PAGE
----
Last March, J asked what was wrong with me: why did I have to walk so far if the metro was right in front of us? It must have been one of those early Spring days, still cold enough for a coat, everybody falling in love. It took me seventy-five minutes to get home and I listened to Nino Bravo most of the way. Here he is, singing his way down the Paseo del Prado:


And there I was, trying real hard not to spread my arms out and sing right along with him. Maybe I should have. I’m here now only because I decided to honor impulse, after all. One year later and many are the afternoons that I still feel like singing up and down your hills.

Happy anniversary, Madrid.

Love,

Seo

Forgive me, Spanish Grandmothers, for I have sinned.

It has been four months since I last wore a proper pair of house shoes.

I’m beginning to the think that the Universe (or God or Judi Dench or Whoever You Believe In) is hellbent on making this year one in which I will be continuously forced to reflect on and appreciate what I have (prima donna alert: the story I’m about to tell ain’t that big a deal).

On Thursday afternoon Palacio Longoria, modernist gem (or eyesore, depending on your aesthetic preferences), was open to the public as part of Open House Madrid. I saw Palacio Longoria for the first time on Constitution Day 2016. I stopped in the middle of the sidewalk and wondered what the balls is that building doing on this street and how do I get inside? Turns out it’s only open a select few days a year without a reservation–Thursday, of course, was one of those days. I really wanted to go but I had things to get done first. I had to clean, prepare a class, feed my body, and put on some socially acceptable clothing. In my effort to do all of those things at the same time I ended up jamming my left foot, full force, into my bedroom door. I hobbled onto my bed at that point and exclaimed some things to la virgen santa and to la  madre que me parío. I could hear Dolores and Rosa María, superstar Spanish mothers of my past, berating me: ibas sin zapatiiiiillas, nena?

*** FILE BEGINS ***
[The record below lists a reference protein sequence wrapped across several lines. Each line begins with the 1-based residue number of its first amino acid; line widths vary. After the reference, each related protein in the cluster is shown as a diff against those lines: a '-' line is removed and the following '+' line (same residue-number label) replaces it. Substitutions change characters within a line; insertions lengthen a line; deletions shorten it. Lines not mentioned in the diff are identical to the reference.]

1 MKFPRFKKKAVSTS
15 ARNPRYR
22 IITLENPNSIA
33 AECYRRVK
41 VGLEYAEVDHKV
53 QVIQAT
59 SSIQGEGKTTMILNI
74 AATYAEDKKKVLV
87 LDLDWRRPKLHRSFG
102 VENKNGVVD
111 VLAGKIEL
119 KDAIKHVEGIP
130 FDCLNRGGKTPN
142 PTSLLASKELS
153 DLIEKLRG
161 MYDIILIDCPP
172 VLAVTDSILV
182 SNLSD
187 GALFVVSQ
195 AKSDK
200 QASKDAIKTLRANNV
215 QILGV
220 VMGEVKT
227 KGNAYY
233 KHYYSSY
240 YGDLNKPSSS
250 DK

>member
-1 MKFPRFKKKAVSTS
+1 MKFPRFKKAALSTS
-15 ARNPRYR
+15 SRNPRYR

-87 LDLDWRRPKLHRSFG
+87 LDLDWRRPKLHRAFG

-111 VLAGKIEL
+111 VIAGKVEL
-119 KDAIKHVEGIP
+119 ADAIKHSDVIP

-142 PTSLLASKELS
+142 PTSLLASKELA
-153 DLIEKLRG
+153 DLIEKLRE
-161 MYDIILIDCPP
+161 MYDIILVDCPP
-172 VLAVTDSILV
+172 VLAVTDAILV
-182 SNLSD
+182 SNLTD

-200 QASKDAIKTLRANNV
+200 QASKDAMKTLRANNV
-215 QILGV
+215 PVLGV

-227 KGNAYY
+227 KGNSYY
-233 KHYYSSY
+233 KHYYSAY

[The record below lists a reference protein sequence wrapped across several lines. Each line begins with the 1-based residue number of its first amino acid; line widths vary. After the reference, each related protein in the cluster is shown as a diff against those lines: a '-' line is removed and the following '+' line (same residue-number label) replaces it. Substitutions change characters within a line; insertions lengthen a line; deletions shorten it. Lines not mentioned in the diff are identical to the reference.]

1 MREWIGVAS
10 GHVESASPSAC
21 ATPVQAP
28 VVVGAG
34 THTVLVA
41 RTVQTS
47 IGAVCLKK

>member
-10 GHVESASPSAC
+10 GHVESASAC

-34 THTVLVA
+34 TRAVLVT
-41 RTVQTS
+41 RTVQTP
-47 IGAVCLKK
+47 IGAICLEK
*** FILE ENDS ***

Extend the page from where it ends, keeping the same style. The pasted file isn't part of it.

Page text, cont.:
For those of you who haven’t lived in Spain or any place where this is A Thing, be aware that the quickest way to scandalize a Spaniard is to walk barefoot around your home. Naked feet will take you only as far as the closest hospital. Whether its thanks to a very complicated case of pneumonia or a tragically mangled foot, ending up there is simply a question of time.

So, yes, I broke a toe. Or I sprained it. I don’t know. The impact was barbaric enough and the poor bae now bruised enough that I can’t walk without limping. The men of Lavapies shout after me “que te pasa, mujer?” I’m tempted to shout back in my raspiest Murcian Spanish: “no me pasa na’,” the a all drawn out and dramatic, an annoyed hand flourished in the air, little D and A nowhere to be found (too busy having cañas I guess). I say nothing, though, on account of the fact that I’d be hopeless at running away.

There’s a lesson somewhere in here about slowing down and giving yourself time to heal. I’ll never take another toe for granted.

Happy Saturday,
Seo

Me, once the swelling goes down: